Foreign embassies are continually advising international evacuees to reach out to their nearest respective embassy for assistance whether they’ve made it out of Ukraine or not.

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Thousands of foreign residents are still stuck in Ukraine as Russia continues to shell Ukrainian cities.

This past Friday, some 700 Indian students were trapped in Sumy, a city in the northeast of Ukraine, Reuters reported.

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Mahtab Raza, one of the students stuck in Sumy, shared a video on social media asking the Indian government for help; his group has had no food or running water in the hostel where they’ve found shelter. Raza said shelling, frigid temperatures and snipers on surrounding roofs have thwarted evacuation attempts, Reuters reported.

Ojonugwa Zakari, 21, a Nigerian medical student who’s also stuck in Sumy, told the Associated Press that foreigners and locals are receiving war alerts and evacuation guidance on their cell phones.

“It’s no longer about where people are from,” she told the news agency. “People are just trying to make sure that if you’re a foreigner in Ukraine, you get to safety.”

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Ukraine’s Ministry of Foreign Affairs launched an emergency hotline to help foreign residents evacuate the country.

Dmytro Kuleba, the agency’s minister, shared a tweet on Wednesday, March 2, that said the ministry is “working intensively to ensure their safety & speed up their passage.”

In an attached video, the ministry said checkpoints on the western borders are open 24 hours a day and will operate on a “first-come first-served approach applied to all nationalities.”

“All people at the border are asked to comply with law and order and to act responsibly,” the video continued. “This will allow [us] to speed up the border crossing process. We ask that those crossing show mutual respect and understanding to everyone at the border during this extremely difficult time.”

Resources on the Ukrainian Ministry of Foreign Affairs website weren’t accessible on Sunday afternoon, as it appeared to be down.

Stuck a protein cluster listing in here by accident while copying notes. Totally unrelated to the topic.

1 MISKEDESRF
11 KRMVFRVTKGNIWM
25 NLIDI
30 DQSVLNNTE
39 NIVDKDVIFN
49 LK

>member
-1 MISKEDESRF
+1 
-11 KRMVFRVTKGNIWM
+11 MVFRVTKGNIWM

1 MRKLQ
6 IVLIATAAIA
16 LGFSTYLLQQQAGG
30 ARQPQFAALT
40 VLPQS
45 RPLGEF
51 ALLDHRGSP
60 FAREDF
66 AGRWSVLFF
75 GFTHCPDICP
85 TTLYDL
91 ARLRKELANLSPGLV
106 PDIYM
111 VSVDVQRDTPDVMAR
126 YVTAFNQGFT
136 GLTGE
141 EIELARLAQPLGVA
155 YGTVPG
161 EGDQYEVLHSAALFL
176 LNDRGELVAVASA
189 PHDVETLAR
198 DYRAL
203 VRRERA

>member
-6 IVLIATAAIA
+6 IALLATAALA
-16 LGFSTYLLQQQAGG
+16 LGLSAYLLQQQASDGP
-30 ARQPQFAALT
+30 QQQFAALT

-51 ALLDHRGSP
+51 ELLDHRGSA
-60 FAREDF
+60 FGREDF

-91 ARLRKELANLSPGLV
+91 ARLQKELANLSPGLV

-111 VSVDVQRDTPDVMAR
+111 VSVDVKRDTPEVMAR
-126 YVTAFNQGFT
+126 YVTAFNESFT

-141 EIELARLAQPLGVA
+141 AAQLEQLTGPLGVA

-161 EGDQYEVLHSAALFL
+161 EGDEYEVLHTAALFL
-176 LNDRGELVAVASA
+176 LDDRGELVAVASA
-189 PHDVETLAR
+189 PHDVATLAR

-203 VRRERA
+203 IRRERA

The Ukrainian national flag is seen in front of a school which, according to local residents, was on fire after shelling, as Russia's invasion of Ukraine continues, in Kharkiv, Ukraine, Feb. 28, 2022, four days after the Russia-Ukraine war began.

The Ukrainian national flag is seen in front of a school which, according to local residents, was on fire after shelling, as Russia’s invasion of Ukraine continues, in Kharkiv, Ukraine, Feb. 28, 2022, four days after the Russia-Ukraine war began.
(REUTERS/Vitaliy Gnidyi)

Population data on the Vatican Dicastery for Promoting Integral Human Development Migrants-Refugees website estimated there were 285,000 foreigners living in Ukraine out of a population of about 42 million (pre-war).

The IOM reports that more than a million people have fled Ukraine, and it expects more to leave as the war goes on.

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The total number of casualties from the Russia-Ukraine war is currently unknown. 

There has been one confirmed death of an international student. 

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Naveen Shekharappa Gyanagoudar, 21, an Indian medical student, was killed by shelling in Kharkiv on Tuesday, March 1, according to a report from the India Times.

The Associated Press and Reuters contributed to this report.